Senate Democratic Leader Ed Murray made clear Monday that his minority caucus is looking for a way to seize control of the Senate and force votes on a pair of controversial bills blocked by the Republican-dominated Majority Coalition Caucus. The move to go to the 9th Order of Business, which lets lawmakers bring bills directly to the floor from committee with a simple majority vote, could open a Pandora’s Box for the majority and would have to occur before Wednesday’s 5 p.m. cutoff.
At issue are an abortion-insurance bill, which has support from at least 25 Senate members, and a bill allowing financial aid eligibility for undocumented youths brought to the U.S. at a young age and who want to attend state colleges after graduating locally from high school. Both House Bill 1044 (abortion) and House Bill 1817 (financial aid) passed the House and got bottled up in Senate committees where chairs have refused to bring either one up for a vote.
Pressure is building on Senate Majority Leader Rodney Tom, D-Medina, to break from his coalition and vote in favor of the Reproductive Parity Act, which requires insurers to cover abortion services if the policy also covers maternity. Tom is a former “Shining Star” award winner from Planned Parenthood and he spoke strongly in favor of the parity bill earlier this year at a Capitol steps rally sponsored by reproductive rights groups.
But so far, Tom isn’t yielding to his own seemingly strong preference for the bill, instead hewing to what keeps his coalition strong and united – and him in power as majority leader.
Of course Tom knows the 9th Order can get hairy. Going to 9th Order is exactly what Tom, two other Democrats and then-minority Republicans did in a March 2012 coup that let them seize control of the budget process and pass a budget right under the then-majority Democrats’ noses.
“The Ninth Order is a vote on the DREAM Act and on the Reproductive Parity Act,” Murray said during a press conference on Monday. “It’s not our first place to go, it’s not the way I usually do business individually as a legislator, but we’re getting late here, we’re in the second to last week of session.”
Murray said during a press conference that the goal in going public before the maneuver was to avoid the confusion brought by surprise moves.
“There are members willing to vote on the bills who do not want to break procedurally,” Murray added in his press conference, which included Senate Democratic Caucus chair Karen Fraser of Thurston County and Democratic Floor Leader David Frockt of Seattle.
But Tom was adamant talking to reporters Monday that the bills aren’t going anywhere. “We’re not going to the 9th. Once you go to the 9th there’s no control over what comes up,” he said.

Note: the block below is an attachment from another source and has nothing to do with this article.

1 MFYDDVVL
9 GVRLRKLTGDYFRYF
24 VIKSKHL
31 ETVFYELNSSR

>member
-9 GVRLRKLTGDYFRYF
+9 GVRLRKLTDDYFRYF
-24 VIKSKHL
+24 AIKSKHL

Asked if he was confident his caucus would hold strong and prevent the 9th order move – despite lacking Republican Sen. Mike Carrell, who is receiving medical treatments – Tom reiterated that he could not go there.
Tom also noted that he had voted against bringing up the Reproductive Parity Act in 2012 when the budget coalition went to the 9th Order after agreeing they would not take up more than the budget.
With conservative Democratic Sen. Jim Hargrove committed to vote on Sen. Carrell’s behalf during his illness, Democrats need two votes – and the likely targets are Tom and Republican Sen. Steve Litzow of Mercer Island, who also spoke in favor of the Reproductive Parity Act at the Capitol rally.
“They hold the keys now. There’s nothing left,” Planned Parenthood’s leader Elaine Rose said Monday after what she described as a “frank conversation with Sen. Tom.” “I said if you have another idea, I am all ears,’’ Rose recalled.
“He needs to walk the talk,’’ Rose added of Tom. “He spoke in favor of the RPA, quite passionately I might add. So he needs to do the right thing. There is no other way forward.’’
Democrats offered multiple versions of the bill in bids to get around Republican opposition this year – with Democratic Sen. Steve Hobbs of Lake Stevens offering a second bill once Republican Sen. Mike Padden of Spokane Valley backed out of his very public promise to give Hobbs’ first bill a hearing in the judiciary committee.
But instead of referring the second bill to Hobbs’ insurance committee, it went to a healthcare committee where Sen. Randi Becker, R-Eatonville, gave it a hearing on April 1 but adjourned before allowing a vote.
Rose noted that Hobbs has a letter with a Senate-majority of 25 member signatures in support of the insurance mandate. “I think this bill has been subject to more machinations than any other bill I’ve seen,’’ Rose said.
Washington health insurers now cover abortion as a matter of course if they also cover maternity. But state Insurance Commissioner Mike Kreidler, a Democrat, says there is an issue going forward under Obamacare whether insurers will follow suit. He wants the bill passed to provide certainty.
Washington would be the only state with such a mandate in state law. Opponents contend a mandate would infringe on rights of conscience for private insurance plans run by religious groups, or that a consumer opposed to abortion would be forced to pay for its inclusion in coverage.
Rose said her group has tallied 11,000 individual contacts to legislators on the issue. “It’s the right bill to pass… It allows women to make decisions about their pregnancies, not insurance companies and not the government,’’ Rose said.
It may come as a surprise to some – and it helps to show what a conundrum the Legislature is in – but Rose also gave credit to Tom and Litzow for trying to bring the measure forward:
“Sen. Tom and Sen. Litzow have been working very hard to get this bill through. They have a very difficult caucus,” she said. “I give them credit for that.”
The clock is still ticking.